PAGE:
The novel had no true foundation. Except for the middle, the author didn't show me how to enjoy his story, he told me how to appreciate his cleverness as the designer and operator of that particular roller coaster.
So what does this mean for those of us who want engaged readers?
The first key to verisimilitude is that reading is interactive; your readers want to participate in the story. The best way to alienate them is to say, in effect, “Shut up, sit still, and let me take you for a ride.” Engaged readers are ones who think about the book both while they read and after they stop. The best way to engage them is to establish the consistent foundation—the core truth—upon which the story plays out and because of which, when the tale ends, the reader will agree, even if it was a surprise, that the conclusion was inevitable.
A satisfied reader is the first, and most important, hallmark of verisimilitude in fiction.
* * *
This volume is designed to help you better satisfy your readers.
Chapter 2 begins with a readers’ Bill of Rights, courtesy of Mark Twain and Kurt Vonnegut, because the overall way in which you go about spinning your story determines whether your book rings true with readers.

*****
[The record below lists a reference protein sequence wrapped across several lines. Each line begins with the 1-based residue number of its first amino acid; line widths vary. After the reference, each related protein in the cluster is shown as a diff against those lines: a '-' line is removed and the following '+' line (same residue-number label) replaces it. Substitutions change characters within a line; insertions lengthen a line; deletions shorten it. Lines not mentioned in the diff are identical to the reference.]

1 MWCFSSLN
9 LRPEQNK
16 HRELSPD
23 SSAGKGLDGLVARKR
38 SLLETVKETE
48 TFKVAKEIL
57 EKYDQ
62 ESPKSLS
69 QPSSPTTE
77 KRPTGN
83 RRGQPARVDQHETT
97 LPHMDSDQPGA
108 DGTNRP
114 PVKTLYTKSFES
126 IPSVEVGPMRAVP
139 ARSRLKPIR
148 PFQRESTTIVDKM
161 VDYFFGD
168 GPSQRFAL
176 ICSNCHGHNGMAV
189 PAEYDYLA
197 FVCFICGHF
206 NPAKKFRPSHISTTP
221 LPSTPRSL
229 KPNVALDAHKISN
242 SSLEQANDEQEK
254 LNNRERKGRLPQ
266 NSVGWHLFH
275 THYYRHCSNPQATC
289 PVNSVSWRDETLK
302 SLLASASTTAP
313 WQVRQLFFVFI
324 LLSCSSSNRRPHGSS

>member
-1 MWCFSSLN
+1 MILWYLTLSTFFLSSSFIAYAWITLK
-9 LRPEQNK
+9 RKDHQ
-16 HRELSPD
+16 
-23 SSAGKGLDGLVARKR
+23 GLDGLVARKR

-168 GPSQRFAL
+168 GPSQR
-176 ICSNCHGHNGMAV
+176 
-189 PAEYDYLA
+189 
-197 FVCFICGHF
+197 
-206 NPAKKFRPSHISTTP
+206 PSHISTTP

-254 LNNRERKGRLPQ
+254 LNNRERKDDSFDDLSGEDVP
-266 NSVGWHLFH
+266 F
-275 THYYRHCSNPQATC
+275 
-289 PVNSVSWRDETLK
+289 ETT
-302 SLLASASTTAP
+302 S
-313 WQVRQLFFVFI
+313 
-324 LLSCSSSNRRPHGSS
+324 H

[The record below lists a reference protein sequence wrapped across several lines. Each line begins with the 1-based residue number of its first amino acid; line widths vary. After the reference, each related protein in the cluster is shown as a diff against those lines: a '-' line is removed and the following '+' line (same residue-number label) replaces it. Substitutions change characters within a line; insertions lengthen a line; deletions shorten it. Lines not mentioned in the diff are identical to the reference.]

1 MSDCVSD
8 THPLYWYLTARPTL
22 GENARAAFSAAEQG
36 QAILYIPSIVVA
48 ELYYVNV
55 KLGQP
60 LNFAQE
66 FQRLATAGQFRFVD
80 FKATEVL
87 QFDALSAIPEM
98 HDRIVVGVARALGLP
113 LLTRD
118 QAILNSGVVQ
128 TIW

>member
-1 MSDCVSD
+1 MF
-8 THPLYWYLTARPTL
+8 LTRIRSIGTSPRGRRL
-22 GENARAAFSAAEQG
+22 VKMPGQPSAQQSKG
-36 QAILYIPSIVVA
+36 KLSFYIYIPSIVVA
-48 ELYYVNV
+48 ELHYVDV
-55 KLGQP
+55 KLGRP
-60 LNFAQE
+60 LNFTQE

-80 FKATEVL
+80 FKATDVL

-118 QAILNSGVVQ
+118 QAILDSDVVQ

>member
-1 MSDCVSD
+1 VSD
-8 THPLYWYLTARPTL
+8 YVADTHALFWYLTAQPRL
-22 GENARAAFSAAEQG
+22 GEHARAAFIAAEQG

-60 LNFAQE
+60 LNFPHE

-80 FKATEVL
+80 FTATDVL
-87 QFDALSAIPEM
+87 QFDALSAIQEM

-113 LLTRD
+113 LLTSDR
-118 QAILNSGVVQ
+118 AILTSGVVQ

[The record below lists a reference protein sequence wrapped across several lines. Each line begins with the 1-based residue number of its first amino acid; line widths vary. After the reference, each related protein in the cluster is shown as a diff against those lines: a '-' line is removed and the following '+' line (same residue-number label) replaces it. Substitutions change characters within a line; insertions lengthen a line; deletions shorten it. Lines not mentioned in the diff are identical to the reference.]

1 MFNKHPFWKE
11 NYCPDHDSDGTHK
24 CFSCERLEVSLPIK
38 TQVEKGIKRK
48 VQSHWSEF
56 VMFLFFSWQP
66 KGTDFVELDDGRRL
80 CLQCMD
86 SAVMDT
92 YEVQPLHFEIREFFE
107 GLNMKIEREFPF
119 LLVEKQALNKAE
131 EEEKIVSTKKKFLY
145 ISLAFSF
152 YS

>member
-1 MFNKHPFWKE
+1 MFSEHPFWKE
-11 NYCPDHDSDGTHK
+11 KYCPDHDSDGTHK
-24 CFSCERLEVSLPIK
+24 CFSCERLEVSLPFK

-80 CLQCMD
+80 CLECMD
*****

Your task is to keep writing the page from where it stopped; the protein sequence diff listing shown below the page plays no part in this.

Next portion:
Chapter 3 explores the verisimilitude that arises naturally when thinking readers engage your story.
Verisimilitude is the illusion of truth. We consider techniques that conjure or dispel those illusions in chapter 4.
In chapter 5 we look at competent wordsmithing, specifically those verbal non-sequiturs, awkward expressions, and linguistic gaffes that jar readers out of the story and break the illusion.
Conflict that rings true is the dynamic key to verisimilitude. Chapter 6 attempts to wrestle the subject to the ground.
In chapter 7 we look at the ways in which flubbing the details scuttles the verisimilitude of your story.
Chapter 8 continues the theme of enhancing verisimilitude by showing how to get major elements like action, societies, economies, magic, and science right.
Writing intentionally, whether you prefer to outline or discover the story as you go, is the capstone of verisimilitude. Chapter 9 looks at the preparation and research necessary to give your readers the illusion that you know what you're talking about.
Finally, the appendix describes some story development tools that may prove helpful as you work to improve the verisimilitude of your book.